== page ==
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Graduates Linked with Undergraduates in Engineering (GLUE)

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Conference

2018 CoNECD - The Collaborative Network for Engineering and Computing Diversity Conference

Location

Crystal City, Virginia

Publication Date

April 29, 2018

Start Date

April 29, 2018

End Date

May 2, 2018

Conference Session

Undergraduate Track - Technical Session VII

Tagged Topics

Diversity and Undergraduate Education

Page Count

24

Permanent URL

https://peer.asee.org/29540

Download Count

32

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Paper Authors

biography

Ana M. Dison University of Texas, Austin

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Ana Dison is the Assistant Director in the Women in Engineering Program and coordinates all current student programming including the First Year Initiative, Kinsolving Learning Community, Leadership Seminar, Graduates Linked with Undergraduates in Engineering (GLUE) research program, the Peer Assistance Leader (PAL) program and the Women In the Second year of Engineering (WISE) program. She typically teaches 3-4 classes a semester and is currently teaching in the newly created Ramshorn Scholars Program, the WEP Leadership Seminar and the GLUE undergraduate research seminar. Ana supervises full and part-time staff and oversees the business and personnel operations of the office. She has been with the WEP Office since 2006.

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Abstract

Graduates Linked with Undergraduates in Engineering (GLUE) is a retention and career development program developed and managed by the Women in Engineering Program (WEP) at The University of Texas at Austin (UT Austin) with the assistance of Dr. Kerry Kinney. Primary coordination of the program is performed by Ana Dison, Assistant Director for the Women in Engineering Program.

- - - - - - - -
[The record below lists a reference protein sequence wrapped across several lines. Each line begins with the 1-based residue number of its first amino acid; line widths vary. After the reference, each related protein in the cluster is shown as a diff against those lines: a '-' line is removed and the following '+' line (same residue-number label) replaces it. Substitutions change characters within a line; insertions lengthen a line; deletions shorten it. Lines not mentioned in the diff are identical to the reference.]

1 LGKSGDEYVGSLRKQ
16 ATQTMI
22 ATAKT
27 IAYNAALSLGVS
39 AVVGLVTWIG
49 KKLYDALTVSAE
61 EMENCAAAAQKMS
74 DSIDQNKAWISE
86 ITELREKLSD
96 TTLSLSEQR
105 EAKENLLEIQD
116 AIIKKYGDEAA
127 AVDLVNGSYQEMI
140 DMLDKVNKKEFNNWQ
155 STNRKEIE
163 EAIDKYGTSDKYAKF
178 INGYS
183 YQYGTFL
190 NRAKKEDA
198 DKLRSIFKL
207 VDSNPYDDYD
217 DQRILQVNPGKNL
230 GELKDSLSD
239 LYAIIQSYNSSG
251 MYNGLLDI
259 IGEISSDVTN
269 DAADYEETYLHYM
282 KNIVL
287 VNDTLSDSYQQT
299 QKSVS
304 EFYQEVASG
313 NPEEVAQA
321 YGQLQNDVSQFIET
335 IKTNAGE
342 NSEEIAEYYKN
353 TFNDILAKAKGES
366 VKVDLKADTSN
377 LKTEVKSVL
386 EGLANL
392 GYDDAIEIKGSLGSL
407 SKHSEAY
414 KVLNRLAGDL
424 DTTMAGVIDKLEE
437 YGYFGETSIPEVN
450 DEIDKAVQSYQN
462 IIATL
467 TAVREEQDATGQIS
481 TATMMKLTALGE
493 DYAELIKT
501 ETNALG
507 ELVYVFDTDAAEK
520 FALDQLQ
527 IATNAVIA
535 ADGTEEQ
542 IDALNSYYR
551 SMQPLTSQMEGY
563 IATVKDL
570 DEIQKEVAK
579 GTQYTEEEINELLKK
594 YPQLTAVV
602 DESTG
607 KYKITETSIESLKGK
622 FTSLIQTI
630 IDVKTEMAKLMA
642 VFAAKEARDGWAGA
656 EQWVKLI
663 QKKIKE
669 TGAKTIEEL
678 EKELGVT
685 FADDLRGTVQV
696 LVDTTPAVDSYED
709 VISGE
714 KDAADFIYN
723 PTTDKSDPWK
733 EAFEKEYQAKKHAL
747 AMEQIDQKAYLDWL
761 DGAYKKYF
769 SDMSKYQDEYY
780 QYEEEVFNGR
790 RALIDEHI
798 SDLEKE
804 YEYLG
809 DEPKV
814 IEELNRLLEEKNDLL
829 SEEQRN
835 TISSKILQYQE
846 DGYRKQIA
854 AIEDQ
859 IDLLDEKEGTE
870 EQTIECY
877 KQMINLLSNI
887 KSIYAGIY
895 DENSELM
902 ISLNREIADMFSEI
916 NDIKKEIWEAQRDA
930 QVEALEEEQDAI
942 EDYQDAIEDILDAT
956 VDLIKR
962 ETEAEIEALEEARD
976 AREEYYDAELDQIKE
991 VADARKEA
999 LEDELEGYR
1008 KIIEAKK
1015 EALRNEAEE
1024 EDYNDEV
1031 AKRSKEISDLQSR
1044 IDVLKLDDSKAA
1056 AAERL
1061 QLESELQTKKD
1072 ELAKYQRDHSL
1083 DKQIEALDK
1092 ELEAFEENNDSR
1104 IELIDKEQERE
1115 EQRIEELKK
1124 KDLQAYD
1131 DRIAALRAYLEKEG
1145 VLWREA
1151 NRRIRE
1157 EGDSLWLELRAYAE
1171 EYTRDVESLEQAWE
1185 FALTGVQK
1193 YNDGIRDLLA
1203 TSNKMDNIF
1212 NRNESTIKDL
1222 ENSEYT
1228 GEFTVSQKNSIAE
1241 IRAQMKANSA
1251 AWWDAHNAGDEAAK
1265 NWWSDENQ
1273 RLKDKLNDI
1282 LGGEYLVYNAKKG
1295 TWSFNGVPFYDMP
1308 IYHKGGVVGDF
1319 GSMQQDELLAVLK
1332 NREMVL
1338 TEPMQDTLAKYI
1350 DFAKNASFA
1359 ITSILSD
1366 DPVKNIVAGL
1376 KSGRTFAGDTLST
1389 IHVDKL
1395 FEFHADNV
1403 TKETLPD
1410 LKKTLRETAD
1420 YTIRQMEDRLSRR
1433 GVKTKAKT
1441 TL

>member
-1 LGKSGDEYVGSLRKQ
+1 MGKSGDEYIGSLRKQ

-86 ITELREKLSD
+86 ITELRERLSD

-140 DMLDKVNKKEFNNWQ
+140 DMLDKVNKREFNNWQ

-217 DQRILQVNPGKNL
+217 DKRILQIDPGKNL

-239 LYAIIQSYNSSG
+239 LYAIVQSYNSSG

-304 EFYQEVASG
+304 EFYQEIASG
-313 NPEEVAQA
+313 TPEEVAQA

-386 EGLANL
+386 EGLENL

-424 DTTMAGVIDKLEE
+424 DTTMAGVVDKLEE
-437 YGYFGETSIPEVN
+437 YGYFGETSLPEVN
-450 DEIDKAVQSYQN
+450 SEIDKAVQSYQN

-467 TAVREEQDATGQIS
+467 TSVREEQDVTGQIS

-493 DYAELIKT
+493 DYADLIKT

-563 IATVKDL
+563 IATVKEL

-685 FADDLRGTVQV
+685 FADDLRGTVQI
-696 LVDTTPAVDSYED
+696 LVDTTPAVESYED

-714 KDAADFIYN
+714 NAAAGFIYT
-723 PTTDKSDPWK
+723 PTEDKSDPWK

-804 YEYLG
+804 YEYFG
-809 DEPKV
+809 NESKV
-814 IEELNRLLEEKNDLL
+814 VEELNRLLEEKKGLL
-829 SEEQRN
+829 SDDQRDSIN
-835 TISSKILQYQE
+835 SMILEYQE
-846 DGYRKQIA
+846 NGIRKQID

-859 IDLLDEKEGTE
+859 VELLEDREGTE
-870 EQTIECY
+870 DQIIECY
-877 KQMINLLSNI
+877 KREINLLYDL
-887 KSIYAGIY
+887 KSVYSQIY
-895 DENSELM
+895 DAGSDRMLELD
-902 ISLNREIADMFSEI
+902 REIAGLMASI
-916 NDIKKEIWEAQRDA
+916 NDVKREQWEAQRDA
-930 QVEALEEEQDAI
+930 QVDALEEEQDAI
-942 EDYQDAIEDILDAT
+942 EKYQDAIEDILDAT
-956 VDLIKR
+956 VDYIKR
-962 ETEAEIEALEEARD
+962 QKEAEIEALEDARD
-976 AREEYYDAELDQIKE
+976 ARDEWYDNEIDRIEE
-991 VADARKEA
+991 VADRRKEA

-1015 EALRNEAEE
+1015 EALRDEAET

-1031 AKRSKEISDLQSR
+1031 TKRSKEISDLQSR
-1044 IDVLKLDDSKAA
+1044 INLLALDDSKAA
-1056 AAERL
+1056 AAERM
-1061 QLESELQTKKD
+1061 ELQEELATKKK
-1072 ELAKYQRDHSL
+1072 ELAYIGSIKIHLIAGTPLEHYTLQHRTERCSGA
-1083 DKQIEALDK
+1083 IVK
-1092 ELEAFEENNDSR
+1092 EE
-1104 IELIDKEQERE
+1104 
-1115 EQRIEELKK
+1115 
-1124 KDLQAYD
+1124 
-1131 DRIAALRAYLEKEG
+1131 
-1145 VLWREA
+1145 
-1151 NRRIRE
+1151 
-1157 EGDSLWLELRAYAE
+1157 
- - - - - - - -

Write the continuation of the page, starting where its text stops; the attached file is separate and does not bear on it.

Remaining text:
GLUE is designed to address factors that cause undergraduate attrition and low rates of perseverance to graduate school. Through the mentoring of a mid-level undergraduate by a graduate student in the same major, GLUE aims to increase the number of female students participating in undergraduate research, to increase the number of females pursuing graduate degrees in engineering or research careers in industry, and to increase the number of graduate students mentoring undergraduate students in engineering. The undergraduate student earns credit for working on various research projects for the graduate student for approximately three to five hours per week. The graduate student gains valuable experience teaching and mentoring the undergraduate student and learning delegation, project management and communication skills necessary in a team work environment. Dr. Kinney, the co-instructor for the weekly mentee seminar, developed the concept for GLUE while a doctoral student at the University of California. GLUE was initiated in 2003.

Through GLUE, undergraduate students assist with research projects and participate in a weekly seminar class where students share their research experiences, learn about research options in industry and academia, hear from panels of graduate students and engineers, and learn about graduate school and other undergraduate research options. Graduate students participate in career development workshops and gain mentoring, project management and teaching experience. WEP targets 2nd and 3rd year undergraduate female engineering students as mentees; however the program is open to all engineering students.

Dison, A. M. (2018, April), Graduates Linked with Undergraduates in Engineering (GLUE) Paper presented at 2018 CoNECD - The Collaborative Network for Engineering and Computing Diversity Conference, Crystal City, Virginia. https://peer.asee.org/29540

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